The Morality of Poverty
The incoming Archbishop of Canterbury, the Most Reverend Justin Welby, has criticised the Government's plans to hold welfare payment increases below inflation.
Along with more than 40 bishops, he argues that we have "a duty to support those among us who are vulnerable and in need." Is that true? If it is, what does that duty demand?
Must we guarantee a minimum standard of living for all? Should it be an absolute priority to protect children from poverty? Should the government redistribute wealth from the richest to the poorest, even if that damages the collective prosperity of the nation?
Bishops in the House of Lords will attack the welfare plans when they are debated on Tuesday next week. The following day the Budget offers another chance to think about conflicting demands. We might consider whether, in times of austerity, we have a moral duty to spread the misery as fairly as possible. We might also look at what we mean by 'poverty'. Is the official EU definition - 'a household income below 60 per cent of median income' - a trustworthy guide to the point at which the state should offer its help? Or should we give hand-outs only to those who would starve without them?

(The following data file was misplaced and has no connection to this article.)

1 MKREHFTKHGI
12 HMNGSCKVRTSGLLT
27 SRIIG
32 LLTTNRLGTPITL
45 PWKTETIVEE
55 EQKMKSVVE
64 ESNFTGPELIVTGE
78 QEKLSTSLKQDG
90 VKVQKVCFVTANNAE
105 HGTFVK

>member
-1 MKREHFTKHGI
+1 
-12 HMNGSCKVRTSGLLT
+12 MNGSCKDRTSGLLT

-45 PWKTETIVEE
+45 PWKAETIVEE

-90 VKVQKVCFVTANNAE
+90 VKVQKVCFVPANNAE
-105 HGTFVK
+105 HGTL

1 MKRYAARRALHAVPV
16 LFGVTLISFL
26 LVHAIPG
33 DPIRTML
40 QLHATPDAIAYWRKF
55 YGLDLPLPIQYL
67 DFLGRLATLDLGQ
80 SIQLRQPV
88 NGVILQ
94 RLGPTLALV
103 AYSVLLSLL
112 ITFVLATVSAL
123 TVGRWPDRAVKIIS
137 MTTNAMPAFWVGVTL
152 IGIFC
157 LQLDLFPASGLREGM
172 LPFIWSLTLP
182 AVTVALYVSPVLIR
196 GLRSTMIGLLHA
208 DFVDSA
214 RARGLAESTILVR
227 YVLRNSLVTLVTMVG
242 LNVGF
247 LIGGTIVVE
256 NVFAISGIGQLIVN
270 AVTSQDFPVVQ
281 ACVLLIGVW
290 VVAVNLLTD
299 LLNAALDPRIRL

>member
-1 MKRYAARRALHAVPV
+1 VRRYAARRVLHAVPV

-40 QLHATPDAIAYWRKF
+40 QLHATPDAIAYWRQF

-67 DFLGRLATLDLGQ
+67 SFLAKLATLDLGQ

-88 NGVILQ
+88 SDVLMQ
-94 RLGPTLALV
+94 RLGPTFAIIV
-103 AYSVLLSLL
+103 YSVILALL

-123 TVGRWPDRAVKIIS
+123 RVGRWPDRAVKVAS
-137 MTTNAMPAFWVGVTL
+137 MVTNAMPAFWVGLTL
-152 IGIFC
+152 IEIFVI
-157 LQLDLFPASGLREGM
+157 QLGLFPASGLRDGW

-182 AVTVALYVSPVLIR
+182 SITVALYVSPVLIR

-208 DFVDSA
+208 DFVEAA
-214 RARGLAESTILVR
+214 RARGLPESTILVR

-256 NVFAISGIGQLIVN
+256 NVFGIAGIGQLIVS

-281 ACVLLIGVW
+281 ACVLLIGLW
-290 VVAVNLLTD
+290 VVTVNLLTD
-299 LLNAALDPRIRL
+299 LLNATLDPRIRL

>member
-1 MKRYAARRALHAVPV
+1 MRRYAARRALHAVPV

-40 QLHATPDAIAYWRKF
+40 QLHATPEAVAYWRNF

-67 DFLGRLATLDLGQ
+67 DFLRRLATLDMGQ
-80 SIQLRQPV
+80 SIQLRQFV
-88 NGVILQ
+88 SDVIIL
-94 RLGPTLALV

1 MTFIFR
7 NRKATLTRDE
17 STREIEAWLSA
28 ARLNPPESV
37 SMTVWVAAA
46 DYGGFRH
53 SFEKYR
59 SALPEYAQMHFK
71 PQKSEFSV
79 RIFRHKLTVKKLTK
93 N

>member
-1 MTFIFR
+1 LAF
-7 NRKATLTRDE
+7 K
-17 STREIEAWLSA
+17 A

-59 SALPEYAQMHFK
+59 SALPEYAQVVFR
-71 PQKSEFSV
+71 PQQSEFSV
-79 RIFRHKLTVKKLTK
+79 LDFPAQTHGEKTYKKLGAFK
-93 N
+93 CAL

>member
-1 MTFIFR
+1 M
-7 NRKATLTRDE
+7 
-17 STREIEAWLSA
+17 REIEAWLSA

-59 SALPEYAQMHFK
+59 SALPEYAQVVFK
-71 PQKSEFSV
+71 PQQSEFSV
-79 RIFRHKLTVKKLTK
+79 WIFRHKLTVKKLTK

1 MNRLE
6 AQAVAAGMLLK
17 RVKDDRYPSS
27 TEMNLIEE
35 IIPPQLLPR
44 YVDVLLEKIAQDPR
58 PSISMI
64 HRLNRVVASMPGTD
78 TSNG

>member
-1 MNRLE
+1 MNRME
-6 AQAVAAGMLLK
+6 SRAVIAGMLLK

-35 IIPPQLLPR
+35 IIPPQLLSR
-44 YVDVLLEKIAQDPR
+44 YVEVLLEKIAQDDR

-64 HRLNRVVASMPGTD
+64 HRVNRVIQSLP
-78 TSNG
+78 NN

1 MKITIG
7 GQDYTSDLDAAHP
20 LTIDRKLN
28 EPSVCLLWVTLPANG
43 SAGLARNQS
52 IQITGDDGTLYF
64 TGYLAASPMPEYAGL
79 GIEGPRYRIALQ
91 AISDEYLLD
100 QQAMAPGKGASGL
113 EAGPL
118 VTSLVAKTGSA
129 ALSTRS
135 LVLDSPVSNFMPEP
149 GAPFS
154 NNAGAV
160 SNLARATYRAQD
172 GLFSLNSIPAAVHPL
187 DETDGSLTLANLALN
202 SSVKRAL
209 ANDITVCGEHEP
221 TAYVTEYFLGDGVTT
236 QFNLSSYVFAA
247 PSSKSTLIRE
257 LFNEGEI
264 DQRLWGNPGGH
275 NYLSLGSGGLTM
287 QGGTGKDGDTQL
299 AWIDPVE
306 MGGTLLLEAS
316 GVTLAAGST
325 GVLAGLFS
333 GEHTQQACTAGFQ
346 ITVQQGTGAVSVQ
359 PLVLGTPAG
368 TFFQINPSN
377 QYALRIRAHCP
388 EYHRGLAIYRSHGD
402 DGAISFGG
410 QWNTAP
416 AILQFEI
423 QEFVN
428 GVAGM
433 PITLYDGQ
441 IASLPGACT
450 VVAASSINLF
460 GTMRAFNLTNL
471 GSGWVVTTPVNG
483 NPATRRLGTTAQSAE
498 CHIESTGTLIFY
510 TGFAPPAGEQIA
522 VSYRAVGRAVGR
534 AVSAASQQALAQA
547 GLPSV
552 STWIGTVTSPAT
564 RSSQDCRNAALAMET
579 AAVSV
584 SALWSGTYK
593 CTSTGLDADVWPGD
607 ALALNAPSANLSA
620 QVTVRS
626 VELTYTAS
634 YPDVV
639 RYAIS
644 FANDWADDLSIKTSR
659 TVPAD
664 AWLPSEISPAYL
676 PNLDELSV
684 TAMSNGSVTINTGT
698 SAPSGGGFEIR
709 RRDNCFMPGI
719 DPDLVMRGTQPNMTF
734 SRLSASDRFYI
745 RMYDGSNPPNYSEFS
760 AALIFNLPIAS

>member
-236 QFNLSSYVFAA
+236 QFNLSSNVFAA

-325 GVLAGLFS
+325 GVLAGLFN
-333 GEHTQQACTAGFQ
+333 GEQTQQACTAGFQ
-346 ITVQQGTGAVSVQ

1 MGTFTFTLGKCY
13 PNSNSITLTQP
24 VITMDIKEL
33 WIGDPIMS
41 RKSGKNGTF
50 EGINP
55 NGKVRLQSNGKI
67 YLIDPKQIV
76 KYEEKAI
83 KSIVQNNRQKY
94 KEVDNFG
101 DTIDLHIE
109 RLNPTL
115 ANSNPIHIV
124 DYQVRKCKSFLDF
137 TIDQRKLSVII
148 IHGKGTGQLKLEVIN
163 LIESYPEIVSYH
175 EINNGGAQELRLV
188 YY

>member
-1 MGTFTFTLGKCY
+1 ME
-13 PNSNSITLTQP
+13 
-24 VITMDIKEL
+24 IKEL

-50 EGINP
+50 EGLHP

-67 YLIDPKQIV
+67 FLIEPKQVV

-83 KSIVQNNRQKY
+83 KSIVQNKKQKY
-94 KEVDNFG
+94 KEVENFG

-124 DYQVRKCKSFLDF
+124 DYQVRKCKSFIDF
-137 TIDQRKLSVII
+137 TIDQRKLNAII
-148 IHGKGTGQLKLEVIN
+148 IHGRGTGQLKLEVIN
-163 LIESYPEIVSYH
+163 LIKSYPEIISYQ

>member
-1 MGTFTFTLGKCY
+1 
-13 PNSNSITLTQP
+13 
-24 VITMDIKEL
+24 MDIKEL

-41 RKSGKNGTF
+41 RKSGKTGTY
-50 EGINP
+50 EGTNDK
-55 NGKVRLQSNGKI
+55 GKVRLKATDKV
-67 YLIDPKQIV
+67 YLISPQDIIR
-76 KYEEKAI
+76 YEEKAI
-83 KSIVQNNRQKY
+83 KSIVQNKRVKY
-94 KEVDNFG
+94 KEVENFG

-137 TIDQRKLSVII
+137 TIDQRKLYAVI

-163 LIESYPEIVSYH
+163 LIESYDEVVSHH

Combative, provocative and engaging debate chaired by Michael Buerk with Michael Portillo, Melanie Phillips, Matthew Taylor and Kenan Malik. Witnesses: Dr Stuart White - Director of the Public Policy Unit at Oxford University, The Right Rev'd Tim Stevens - Bishop of Leicester, Daniel Johnson - Editor, Standpoint magazine, Dr Sheila Lawlor - Director of the think-tank Politeia.